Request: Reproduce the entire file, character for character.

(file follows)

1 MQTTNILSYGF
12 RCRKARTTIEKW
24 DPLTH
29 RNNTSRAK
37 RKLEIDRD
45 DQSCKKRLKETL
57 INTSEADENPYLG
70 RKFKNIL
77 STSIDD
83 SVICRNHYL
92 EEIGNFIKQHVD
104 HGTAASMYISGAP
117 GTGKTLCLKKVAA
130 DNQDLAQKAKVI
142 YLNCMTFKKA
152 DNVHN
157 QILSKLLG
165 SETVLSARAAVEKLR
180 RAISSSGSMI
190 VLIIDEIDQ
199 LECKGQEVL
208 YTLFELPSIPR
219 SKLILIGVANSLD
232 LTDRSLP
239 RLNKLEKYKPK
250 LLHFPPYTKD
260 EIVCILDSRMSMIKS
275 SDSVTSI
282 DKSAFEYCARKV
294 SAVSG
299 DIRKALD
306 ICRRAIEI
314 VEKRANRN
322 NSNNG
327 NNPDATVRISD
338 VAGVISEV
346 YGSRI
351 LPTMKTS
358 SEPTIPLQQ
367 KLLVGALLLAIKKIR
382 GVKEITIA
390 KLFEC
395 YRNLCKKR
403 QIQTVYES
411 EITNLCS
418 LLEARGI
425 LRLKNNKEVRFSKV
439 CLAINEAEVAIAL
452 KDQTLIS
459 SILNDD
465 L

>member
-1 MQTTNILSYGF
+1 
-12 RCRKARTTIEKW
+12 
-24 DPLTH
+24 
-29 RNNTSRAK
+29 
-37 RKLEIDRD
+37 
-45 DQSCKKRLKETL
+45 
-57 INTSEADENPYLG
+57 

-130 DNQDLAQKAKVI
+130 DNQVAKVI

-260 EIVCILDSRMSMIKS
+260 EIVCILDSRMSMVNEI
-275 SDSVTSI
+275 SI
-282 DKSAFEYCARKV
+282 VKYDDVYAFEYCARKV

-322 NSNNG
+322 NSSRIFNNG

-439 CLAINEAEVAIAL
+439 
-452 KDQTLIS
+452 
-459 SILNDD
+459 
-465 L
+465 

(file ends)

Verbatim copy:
1 MQTTNILSYGF
12 RCRKARTTIEKW
24 DPLTH
29 RNNTSRAK
37 RKLEIDRD
45 DQSCKKRLKETL
57 INTSEADENPYLG
70 RKFKNIL
77 STSIDD
83 SVICRNHYL
92 EEIGNFIKQHVD
104 HGTAASMYISGAP
117 GTGKTLCLKKVAA
130 DNQDLAQKAKVI
142 YLNCMTFKKA
152 DNVHN
157 QILSKLLG
165 SETVLSARAAVEKLR
180 RAISSSGSMI
190 VLIIDEIDQ
199 LECKGQEVL
208 YTLFELPSIPR
219 SKLILIGVANSLD
232 LTDRSLP
239 RLNKLEKYKPK
250 LLHFPPYTKD
260 EIVCILDSRMSMIKS
275 SDSVTSI
282 DKSAFEYCARKV
294 SAVSG
299 DIRKALD
306 ICRRAIEI
314 VEKRANRN
322 NSNNG
327 NNPDATVRISD
338 VAGVISEV
346 YGSRI
351 LPTMKTS
358 SEPTIPLQQ
367 KLLVGALLLAIKKIR
382 GVKEITIA
390 KLFEC
395 YRNLCKKR
403 QIQTVYES
411 EITNLCS
418 LLEARGI
425 LRLKNNKEVRFSKV
439 CLAINEAEVAIAL
452 KDQTLIS
459 SILNDD
465 L

>member
-1 MQTTNILSYGF
+1 
-12 RCRKARTTIEKW
+12 
-24 DPLTH
+24 
-29 RNNTSRAK
+29 
-37 RKLEIDRD
+37 
-45 DQSCKKRLKETL
+45 
-57 INTSEADENPYLG
+57 

-130 DNQDLAQKAKVI
+130 DNQVAKVI

-260 EIVCILDSRMSMIKS
+260 EIVCILDSRMSMVNEI
-275 SDSVTSI
+275 SI
-282 DKSAFEYCARKV
+282 VKYDDVYAFEYCARKV

-322 NSNNG
+322 NSSRIFNNG

-439 CLAINEAEVAIAL
+439 
-452 KDQTLIS
+452 
-459 SILNDD
+459 
-465 L
+465 